Saturday, January 14, 2017

Artist Spotlight: Karen Woodward Sarrow's Blue Earth

Karen Woodward Sarrow, Mountainous, Acrylic and ink on linen, 48 x 84"
TAG Gallery is proud to present Blue Earth by artist Karen Woodward Sarrow. This showing includes paintings inspired by the Keep it in the Ground environmental movement asking for a transition to renewable energy, and a significant reduction of fossil fuels and pollutants. 

Sarrow begins her paintings by drawing black lines to capture natural movement, the expressive contours of life and human design, as well as a conscious recognition to grief embedded in our world. She then completes the paintings with flat colors.
Karen Woodward Sarrow, Blue Earth, Acrylic and ink on canvas, 40 x 40"
An environmental activist, Sarrow roots her paintings in the impact of humanity’s carbon footprint on the globe, with images ranging from topics of socio-economic inequality to environmental racism. To this end, Blue Earth is, at its core, an exhibition on the art of observation, with the artist finding solace and inspiration in her ability to educate and communicate through her craft. Science and art both facilitate dialogue by way of surveillance, with this exhibition acting as an intersection for both disciplines. 
Karen Woodward Sarrow, Blue Butterflies, Acrylic and ink on canvas, 48 x 24"
Sarrow has been formally influenced by the work of muralist painters and modernist Max Beckman, using English pop artist Patrick Caulfield’s work to inform her ongoing experimentation with color placement and spatial relationships. Her canvases are filled with images of a healthy blue earth but also sickly blue animals, using color to portray idealism as well as a sense of wrongness and mourning.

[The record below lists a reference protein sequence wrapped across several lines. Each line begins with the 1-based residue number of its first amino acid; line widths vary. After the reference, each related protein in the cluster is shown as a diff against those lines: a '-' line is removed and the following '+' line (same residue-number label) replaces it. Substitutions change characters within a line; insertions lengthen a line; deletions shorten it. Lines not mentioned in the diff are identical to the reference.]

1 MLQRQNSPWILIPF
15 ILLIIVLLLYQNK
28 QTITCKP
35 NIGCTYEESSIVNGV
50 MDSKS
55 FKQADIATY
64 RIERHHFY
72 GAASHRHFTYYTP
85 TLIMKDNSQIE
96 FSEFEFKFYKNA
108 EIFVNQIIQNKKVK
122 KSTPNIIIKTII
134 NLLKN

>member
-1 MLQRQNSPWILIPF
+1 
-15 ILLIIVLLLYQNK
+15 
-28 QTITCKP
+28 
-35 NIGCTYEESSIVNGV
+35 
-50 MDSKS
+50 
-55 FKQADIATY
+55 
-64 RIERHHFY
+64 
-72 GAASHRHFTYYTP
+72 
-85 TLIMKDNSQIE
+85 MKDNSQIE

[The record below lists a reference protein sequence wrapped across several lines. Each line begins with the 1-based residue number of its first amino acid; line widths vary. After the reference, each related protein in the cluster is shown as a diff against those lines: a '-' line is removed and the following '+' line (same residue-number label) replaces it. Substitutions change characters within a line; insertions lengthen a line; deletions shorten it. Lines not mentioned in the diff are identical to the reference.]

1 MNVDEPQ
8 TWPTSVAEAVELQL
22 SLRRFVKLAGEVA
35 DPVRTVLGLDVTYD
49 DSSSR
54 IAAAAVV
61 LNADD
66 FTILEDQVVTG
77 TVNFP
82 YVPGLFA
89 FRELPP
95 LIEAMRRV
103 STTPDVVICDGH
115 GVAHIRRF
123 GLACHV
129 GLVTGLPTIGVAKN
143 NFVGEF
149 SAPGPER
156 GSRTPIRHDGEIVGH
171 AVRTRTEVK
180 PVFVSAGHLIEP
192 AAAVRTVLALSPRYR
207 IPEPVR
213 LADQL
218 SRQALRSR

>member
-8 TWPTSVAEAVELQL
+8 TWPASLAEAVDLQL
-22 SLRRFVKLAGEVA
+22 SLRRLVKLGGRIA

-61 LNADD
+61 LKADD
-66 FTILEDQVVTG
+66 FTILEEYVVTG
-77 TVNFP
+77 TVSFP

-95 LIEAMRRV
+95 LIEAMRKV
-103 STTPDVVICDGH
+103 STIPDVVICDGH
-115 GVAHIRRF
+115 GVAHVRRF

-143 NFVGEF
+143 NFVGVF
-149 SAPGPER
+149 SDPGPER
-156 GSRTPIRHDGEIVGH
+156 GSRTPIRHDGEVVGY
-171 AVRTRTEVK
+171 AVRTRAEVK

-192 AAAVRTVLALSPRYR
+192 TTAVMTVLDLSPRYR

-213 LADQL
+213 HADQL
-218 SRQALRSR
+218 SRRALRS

Karen Woodward Sarrow, Keep It In the Ground, Acrylic and ink on board, 40 x 16"
Blue Earth is a show designed to inspire love and action for clean water and air by way of translating the sometimes-intangible concepts and magnitude of environmental safety and translating its message via visual language. Sarrow invites you to feel, to question, to engage, and lastly, to act.

Blue Earth is on exhibit until January 21.

Tuesday, January 3, 2017

Current Exhibition: Karen Woodward Sarrow, Tom Wheeler, New Member Showcase

Tuesday, January 3 – Saturday January 21, 2017

Opening Reception: Saturday, January 7, 5 – 8pm

Artist Panel Discussion: Saturday, January 14, 3pm


Karen Woodward Sarrow – Blue Earth

Karen Woodward Sarrow, Big Blue, Acrylic and ink on canvas 36 x 72"
Tom Wheeler – Light Lab 2017: Route 395
Tom Wheeler, El Cerro Gordo, Archival pigment on cotton fiber, 20 x 30"

Wednesday, December 7, 2016

Artist Spotlight: Diane Rudnick Mann's "Waiting"

Diane Rudnick Mann, Waiting for Attention, Pastel, 22.5 x 21"
Everyone is waiting for something; that something can be as simple as finding the right pair of shoes or the best haircut, others, on a deeper level, are waiting for love or power. Diane Rudnick Mann’s newest series of work entitled Waiting is composed of pastel paintings about the art of patience, though not what one would think at first glance.
Diane Rudnick Mann, Waiting for Thread, Pastel, 44.5 x 33" (detail)
Questioning the sense of waiting can become an exploration of frailty, transience and often humor. The objects Mann uses are the minutiae of every day life, things that are everywhere, but often overlooked. On closer inspection, these still life paintings are literally of still, silent objects in time, waiting to evoke questions and emotion. Regardless of the perfection of realism in her work, just painting a bowl of fruit has become meaningless to her unless one piece is damaged or strangely unusual. It is the presence of imperfection that has inspired Mann.
Diane Rudnick Mann, Please Keep Us Together, Pastel, 26 x 30"
The viewer, after a glance, will no longer notice just the color or style in her paintings but start to wonder what about this empty chair? Or the empty glass bowls or a doll staring into space? What is the story? Waiting aims to stimulate the senses in a quiet way, showcasing people or objects waiting to be found, used again and loved.
Diane Rudnick Mann, Red Waiting for Canvas, Pastel, 16 x 14.5"
Artist Panel: Saturday, December 10, 3pm